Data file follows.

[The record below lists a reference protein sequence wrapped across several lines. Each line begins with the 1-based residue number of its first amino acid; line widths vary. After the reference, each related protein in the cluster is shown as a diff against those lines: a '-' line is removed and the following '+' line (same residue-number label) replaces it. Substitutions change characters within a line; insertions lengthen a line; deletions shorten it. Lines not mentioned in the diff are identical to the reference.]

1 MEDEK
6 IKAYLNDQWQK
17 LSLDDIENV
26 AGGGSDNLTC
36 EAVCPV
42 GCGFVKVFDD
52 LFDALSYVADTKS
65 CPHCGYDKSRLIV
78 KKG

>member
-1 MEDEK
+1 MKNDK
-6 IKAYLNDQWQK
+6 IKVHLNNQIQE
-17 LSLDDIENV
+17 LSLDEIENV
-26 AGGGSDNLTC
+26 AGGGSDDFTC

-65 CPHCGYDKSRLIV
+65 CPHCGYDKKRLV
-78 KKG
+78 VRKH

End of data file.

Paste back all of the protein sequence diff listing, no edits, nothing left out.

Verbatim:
[The record below lists a reference protein sequence wrapped across several lines. Each line begins with the 1-based residue number of its first amino acid; line widths vary. After the reference, each related protein in the cluster is shown as a diff against those lines: a '-' line is removed and the following '+' line (same residue-number label) replaces it. Substitutions change characters within a line; insertions lengthen a line; deletions shorten it. Lines not mentioned in the diff are identical to the reference.]

1 MEDEK
6 IKAYLNDQWQK
17 LSLDDIENV
26 AGGGSDNLTC
36 EAVCPV
42 GCGFVKVFDD
52 LFDALSYVADTKS
65 CPHCGYDKSRLIV
78 KKG

>member
-1 MEDEK
+1 MKNDK
-6 IKAYLNDQWQK
+6 IKVHLNNQIQE
-17 LSLDDIENV
+17 LSLDEIENV
-26 AGGGSDNLTC
+26 AGGGSDDFTC

-65 CPHCGYDKSRLIV
+65 CPHCGYDKKRLV
-78 KKG
+78 VRKH